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Month in review

Reviews
The Active-Enzyme Lemon-Freshened Junior High School Witch by E.W. Hildick
Avatar: The Last Airbender: The Rift Part 2 by Gene Luen Yang
Bad Luck Girl by Sarah Zettel
Blandings' Way by Eric Hodgins
Blue Moon by James Ponti
Bones Never Lie by Elizabeth MacLeod
The Candymakers by Wendy Mass
Cleopatra in Space: Target Practice by Mike Maihack
Counting by 7s by Holly Goldberg Sloan
The Elevator Family by Douglas Evans
Ghostbusters, Volume 5: The New Ghostbusters by Erik Burnham
Good Harbor by Anita Diamant
The Grannyman by Judy Schachner
Hilda and the Midnight Giant by Luke Pearson
House of Leaves by Mark Z. Danielewski
I Am Pusheen the Cat by Claire Belton
I Shall Wear Midnight by Terry Pratchett
Lucky by Gabrielle Bell
Naked Mole Rat Gets Dressed by Mo Willems
Neighborhood Watch by Cammie McGovern
New American Poetry edited by Richard Monaco
The Night Bookmobile by Audrey Niffenegger
The Pigeon Needs a Bath! by Mo Willems
Sign of Foul Play by Penny Warner
Simon's Cat vs. the World by Simon Tofield
Sufficient Ransom by Sylvia Sarno
Tequila Mockingbird: Cocktails with a Literary Twist by Tim Federle
xxxHolic 14 by CLAMP
xxxHolic 15 by CLAMP
Zorgamazoo by Robert Paul Weston

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Rating System

5 stars: Completely enjoyable or compelling
4 stars: Good but flawed
3 stars: Average
2 stars: OK
1 star: Did not finish

Reading Challenges

My Kind of Mystery Reading Challenge 2017 February - January 2017-8



Comments for Sign of Foul Play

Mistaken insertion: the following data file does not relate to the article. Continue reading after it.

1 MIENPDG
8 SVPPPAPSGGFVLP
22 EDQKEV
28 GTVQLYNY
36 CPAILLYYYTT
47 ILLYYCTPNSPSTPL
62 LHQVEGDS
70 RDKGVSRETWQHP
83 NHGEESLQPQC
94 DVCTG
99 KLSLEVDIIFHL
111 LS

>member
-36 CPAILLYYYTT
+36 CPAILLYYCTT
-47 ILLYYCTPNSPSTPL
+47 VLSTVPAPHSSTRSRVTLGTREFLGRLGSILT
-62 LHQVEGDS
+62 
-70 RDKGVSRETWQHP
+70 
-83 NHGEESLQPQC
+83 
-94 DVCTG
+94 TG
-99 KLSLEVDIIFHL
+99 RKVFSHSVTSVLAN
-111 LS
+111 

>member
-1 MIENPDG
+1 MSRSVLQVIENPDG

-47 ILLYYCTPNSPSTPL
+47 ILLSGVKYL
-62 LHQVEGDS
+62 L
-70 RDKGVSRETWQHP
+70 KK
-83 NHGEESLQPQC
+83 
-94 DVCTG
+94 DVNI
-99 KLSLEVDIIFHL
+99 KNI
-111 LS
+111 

Sign of Foul Play: 09/03/14

cover art

Sign of Foul Play by Penny Warner is the second of the Connor Westphal mysteries. Connor is settling into her job as the owner of the weekly newspaper in Flat Skunk. A grizzly death of man at a construction sight puts her paper and the bigger daily paper of the next door town in a race to scoop each other.

The man's death brings to light problems with the construction company and quite possibly the construction site. Now rebar, deeply dug foundations, and all the other stuff that goes with building a multistory structure says to me, big, urban area. Flat Skunk in no other book I've read is described as being big enough to need this size of a building. So I had to wonder if the construction company was trying to go out of business and abscond with the venture capital.

No. The construction goofiness is just goofiness. The plot instead is a mixture books from Diane Mott Davidson's series. I think these similarities are a product of both authors being of the same generation, and thus pulling from similar lifetime sources. But it did make solving the crime very easy; something I did by about the halfway point.

My final thought, though, is that I'd love to revisit Connor in new mystery. Her deafness, while not the main point, is an interesting side note to all the books. She often comments on the technology and techniques she uses to live her life and communicate with her hearing neighbors. I just wonder if cell phone saturation and texting would have made things a little easier for her.

Four stars

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